Jim Leach

A former Rapid City police officer is not entitled to survivor's benefits, because she and her deceased wife were not married at the time of the retirement. That's the decision of the South Dakota Supreme Court in an opinion released Thursday, Feb. 21.

The court says the couple could have legally married in another state to satisfy South Dakota's retirement laws.

SDPB's Victoria Wicks reports.

The South Dakota Supreme Court heard arguments on Tuesday, Jan. 8, from a former Rapid City police officer denied survivor's benefits after the death of her wife, a police captain. The South Dakota Retirement System requires spouses to marry before retirement to be eligible for survivor's benefits. But in this state, the couple could not marry legally in time to qualify. SDPB's Victoria Wicks has this report.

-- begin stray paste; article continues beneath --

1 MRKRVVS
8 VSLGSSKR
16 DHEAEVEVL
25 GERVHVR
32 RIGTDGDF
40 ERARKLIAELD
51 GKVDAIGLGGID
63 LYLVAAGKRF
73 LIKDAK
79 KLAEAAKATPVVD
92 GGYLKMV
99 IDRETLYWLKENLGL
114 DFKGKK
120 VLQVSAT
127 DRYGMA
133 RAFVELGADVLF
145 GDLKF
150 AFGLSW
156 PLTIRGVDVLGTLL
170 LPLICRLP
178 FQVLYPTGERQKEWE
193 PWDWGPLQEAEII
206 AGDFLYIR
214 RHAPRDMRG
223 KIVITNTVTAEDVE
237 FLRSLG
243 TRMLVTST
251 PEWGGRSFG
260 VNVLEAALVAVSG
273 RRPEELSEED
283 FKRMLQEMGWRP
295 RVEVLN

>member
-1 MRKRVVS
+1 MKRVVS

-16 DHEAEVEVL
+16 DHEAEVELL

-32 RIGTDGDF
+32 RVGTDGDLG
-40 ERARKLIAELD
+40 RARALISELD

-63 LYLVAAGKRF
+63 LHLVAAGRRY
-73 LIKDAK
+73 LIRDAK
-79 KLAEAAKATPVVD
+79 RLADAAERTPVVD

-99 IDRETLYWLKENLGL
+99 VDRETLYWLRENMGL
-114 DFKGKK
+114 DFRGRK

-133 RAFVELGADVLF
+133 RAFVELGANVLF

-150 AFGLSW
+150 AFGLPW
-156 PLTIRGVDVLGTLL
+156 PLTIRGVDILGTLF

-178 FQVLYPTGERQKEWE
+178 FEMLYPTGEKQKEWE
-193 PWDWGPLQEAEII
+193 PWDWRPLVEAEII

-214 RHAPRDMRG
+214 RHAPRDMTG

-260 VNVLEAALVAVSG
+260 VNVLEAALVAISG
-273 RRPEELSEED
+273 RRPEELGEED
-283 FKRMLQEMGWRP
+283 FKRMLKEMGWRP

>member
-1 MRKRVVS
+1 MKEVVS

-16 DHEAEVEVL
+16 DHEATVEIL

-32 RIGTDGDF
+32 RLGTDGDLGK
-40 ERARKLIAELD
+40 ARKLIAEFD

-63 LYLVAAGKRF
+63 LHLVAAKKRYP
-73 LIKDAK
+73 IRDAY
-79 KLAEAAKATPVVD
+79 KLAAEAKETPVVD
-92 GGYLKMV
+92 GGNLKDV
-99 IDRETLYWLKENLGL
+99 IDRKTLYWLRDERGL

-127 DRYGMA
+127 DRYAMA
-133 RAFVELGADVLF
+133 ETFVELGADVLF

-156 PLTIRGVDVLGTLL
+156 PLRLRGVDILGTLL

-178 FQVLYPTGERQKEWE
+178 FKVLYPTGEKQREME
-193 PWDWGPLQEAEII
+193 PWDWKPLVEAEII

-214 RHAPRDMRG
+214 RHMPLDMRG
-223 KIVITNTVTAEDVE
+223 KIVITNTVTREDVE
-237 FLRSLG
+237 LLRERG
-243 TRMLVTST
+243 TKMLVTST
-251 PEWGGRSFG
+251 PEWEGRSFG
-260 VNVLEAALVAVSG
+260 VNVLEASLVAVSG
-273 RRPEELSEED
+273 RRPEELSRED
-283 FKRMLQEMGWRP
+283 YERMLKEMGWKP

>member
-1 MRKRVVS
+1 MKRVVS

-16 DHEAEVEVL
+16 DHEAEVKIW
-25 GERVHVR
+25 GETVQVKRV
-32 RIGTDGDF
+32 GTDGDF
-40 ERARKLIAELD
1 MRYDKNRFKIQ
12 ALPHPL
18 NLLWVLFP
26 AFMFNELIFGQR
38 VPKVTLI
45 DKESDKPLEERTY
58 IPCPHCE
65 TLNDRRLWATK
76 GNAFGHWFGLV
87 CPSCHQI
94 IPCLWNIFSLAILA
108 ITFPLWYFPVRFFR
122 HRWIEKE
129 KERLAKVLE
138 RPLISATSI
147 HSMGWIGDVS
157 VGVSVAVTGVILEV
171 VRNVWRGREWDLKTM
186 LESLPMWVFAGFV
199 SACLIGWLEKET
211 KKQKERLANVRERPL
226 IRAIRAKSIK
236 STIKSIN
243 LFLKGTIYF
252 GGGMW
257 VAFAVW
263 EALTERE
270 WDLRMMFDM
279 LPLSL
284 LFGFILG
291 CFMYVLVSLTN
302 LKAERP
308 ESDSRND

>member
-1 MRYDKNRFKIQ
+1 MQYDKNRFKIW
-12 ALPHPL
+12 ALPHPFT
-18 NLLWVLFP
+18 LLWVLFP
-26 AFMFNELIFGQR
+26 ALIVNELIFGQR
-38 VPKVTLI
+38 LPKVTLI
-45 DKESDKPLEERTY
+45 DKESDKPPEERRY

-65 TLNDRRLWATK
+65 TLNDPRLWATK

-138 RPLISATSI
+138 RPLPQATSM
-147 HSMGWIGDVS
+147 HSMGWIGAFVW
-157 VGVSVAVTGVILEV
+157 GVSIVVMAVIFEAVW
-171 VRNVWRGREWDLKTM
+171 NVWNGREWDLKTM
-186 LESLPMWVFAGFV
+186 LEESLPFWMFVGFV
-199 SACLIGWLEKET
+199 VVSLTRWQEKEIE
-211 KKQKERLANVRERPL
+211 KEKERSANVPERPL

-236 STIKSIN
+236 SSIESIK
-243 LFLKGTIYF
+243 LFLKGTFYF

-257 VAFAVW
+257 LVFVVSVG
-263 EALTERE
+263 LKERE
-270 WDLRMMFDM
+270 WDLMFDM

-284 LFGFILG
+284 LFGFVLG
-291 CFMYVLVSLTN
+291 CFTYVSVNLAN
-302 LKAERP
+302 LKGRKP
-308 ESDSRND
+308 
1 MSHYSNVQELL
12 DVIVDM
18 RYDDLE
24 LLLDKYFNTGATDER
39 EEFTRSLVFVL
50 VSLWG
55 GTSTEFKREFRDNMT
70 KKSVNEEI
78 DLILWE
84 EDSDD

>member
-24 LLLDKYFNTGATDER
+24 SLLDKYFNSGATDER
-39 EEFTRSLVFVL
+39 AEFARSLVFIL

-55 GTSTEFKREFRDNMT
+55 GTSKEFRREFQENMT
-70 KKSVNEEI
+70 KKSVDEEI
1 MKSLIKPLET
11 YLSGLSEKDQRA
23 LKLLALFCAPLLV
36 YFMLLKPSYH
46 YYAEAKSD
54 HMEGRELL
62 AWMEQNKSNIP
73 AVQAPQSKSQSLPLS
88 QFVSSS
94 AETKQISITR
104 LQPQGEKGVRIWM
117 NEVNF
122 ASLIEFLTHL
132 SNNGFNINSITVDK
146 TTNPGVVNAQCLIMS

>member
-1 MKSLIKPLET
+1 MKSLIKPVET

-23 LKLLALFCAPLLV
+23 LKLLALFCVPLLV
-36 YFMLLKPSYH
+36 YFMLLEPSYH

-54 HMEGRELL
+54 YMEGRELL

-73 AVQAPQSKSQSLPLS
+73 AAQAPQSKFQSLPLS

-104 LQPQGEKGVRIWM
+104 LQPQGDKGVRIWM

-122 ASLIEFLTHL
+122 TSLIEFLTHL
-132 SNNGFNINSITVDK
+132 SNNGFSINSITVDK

Victoria Wicks file photo

A jury trial has been set for January in a class-action lawsuit against Black Hills Federal Credit Union and the Credit Union National Association, or CUNA. Those agencies are accused of changing policies and raising rates for death or disability insurance without adequate notice to more than four thousand borrowers.

The suit has been going on for years. It was first filed in 2011. In August 2013, the South Dakota Supreme Court issued an opinion that a class action could commence. SDPB's Victoria Wicks reports from oral arguments and the opinion in that appeal.